, Volume 101, Issue 4, pp 263-269

Histological study of pancreatic beta-cell loss in relation to the insulitis process in the non-obese diabetic mouse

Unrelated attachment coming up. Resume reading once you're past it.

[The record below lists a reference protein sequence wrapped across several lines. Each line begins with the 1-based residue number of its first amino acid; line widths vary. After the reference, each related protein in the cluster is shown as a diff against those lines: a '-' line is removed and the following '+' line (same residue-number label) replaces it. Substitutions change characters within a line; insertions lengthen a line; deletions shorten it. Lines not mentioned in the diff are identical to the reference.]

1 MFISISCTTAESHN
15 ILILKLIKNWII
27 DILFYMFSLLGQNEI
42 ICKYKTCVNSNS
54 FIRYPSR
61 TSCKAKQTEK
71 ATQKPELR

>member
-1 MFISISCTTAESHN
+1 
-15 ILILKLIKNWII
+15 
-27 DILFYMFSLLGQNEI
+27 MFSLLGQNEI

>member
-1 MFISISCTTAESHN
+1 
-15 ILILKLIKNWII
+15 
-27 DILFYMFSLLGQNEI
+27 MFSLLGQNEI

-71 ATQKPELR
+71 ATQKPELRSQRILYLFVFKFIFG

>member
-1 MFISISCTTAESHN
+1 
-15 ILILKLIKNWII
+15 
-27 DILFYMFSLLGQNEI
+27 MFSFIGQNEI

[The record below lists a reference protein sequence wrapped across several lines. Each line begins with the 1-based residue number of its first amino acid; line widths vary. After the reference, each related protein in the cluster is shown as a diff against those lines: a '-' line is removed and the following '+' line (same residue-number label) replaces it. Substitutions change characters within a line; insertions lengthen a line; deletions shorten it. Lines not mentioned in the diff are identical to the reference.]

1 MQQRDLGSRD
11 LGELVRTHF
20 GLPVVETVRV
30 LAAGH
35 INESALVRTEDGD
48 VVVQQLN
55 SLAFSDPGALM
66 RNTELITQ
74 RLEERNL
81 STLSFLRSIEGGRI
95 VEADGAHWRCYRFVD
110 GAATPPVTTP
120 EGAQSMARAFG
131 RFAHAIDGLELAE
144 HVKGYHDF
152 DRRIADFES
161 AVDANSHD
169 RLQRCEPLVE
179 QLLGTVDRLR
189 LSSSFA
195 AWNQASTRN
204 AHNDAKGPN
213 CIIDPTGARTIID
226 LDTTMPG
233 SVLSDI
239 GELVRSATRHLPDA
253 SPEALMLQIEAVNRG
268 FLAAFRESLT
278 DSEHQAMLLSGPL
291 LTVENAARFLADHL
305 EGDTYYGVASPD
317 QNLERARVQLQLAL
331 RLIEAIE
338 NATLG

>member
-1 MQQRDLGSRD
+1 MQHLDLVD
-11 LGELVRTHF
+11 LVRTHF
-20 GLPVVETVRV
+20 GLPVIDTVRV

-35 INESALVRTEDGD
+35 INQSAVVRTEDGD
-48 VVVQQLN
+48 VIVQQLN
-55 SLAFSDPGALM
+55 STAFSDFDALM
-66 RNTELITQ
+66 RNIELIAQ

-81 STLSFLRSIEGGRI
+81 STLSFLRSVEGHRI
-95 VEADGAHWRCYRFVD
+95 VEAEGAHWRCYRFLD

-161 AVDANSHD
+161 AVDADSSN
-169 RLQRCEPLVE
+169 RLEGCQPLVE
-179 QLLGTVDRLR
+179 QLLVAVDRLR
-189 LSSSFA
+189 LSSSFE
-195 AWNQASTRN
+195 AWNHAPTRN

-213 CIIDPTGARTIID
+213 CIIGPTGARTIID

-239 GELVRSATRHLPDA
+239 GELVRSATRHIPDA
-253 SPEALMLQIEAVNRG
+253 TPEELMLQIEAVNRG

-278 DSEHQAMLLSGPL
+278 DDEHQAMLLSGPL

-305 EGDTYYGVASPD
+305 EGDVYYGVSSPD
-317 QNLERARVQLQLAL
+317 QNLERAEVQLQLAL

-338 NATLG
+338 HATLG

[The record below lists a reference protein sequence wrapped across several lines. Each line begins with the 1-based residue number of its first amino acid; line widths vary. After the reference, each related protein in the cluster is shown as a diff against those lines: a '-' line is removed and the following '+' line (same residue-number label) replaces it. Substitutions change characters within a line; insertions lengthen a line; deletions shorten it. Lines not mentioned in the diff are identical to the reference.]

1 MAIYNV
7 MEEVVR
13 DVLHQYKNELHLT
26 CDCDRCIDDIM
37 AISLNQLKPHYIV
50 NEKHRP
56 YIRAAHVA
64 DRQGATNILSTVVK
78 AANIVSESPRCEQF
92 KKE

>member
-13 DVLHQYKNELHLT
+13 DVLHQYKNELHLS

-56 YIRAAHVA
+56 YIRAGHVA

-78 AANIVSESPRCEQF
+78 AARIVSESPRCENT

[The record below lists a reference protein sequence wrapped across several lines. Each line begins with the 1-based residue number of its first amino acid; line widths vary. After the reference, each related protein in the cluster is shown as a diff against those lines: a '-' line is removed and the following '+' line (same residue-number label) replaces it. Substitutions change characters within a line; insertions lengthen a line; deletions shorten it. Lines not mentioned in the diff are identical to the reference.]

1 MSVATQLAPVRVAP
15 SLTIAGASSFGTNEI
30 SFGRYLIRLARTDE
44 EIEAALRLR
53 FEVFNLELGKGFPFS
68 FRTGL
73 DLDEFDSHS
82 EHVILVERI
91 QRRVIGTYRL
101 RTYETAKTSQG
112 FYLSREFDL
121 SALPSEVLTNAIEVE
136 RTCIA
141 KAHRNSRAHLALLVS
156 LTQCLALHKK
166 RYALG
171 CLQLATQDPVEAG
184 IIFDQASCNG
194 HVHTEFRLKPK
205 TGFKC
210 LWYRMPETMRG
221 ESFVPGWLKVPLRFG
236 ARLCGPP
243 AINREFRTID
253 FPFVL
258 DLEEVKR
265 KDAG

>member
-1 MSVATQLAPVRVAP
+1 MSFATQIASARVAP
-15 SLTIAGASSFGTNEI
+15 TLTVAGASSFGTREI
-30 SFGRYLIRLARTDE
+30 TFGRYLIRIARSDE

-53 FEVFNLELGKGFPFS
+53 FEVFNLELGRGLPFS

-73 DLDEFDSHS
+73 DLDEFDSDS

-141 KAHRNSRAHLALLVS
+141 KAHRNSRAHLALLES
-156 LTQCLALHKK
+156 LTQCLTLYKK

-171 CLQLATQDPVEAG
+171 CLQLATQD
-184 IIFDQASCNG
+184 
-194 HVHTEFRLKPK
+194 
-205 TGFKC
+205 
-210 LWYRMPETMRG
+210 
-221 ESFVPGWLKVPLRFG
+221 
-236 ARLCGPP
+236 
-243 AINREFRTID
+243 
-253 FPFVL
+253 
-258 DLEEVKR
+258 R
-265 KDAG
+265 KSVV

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Non-obese diabetic (NOD) mice spontaneously develop an autoimmune diabetes with higher incidence in females than in males. In order to elucidate possible factors involved in the different incidence of diabetes between male and female mice, we studied the progression of pancreatic beta-cell loss in relation to mononuclear cell infiltration of the pancreas (insulitis). We examined the pancreas of 76 NOD mice (39 males and 37 females) of different ages. The beta-cell content was assessed by immunoperoxidase staining of sections with an anti-insulin serum and the severity of insulitis was determined by haematoxylin staining of the same sections. A semi-quantitative criterion was used to grade both parameters. The results showed that females have a faster loss of beta-cell mass, which progressively decreases with the increase of severity of insulitis. In males, a medium to severe degree of insulitis is required before initial loss of beta cells occurs. Under the age of 10 weeks there was a significantly lower content of beta cells in females than males (2.84±0.03 vs 2.67±0.07; P=0.02). Since we never observed a significant difference in the degree of mononuclear cell infiltration in age-matched males and females, these data support the hypothesis of weaker beta-cell resistance to immunological attack in female mice. Thus beta-cell sensitivity, in addition to immunological activity, is an important factor in the pathogenesis of insulin dependent diabetes.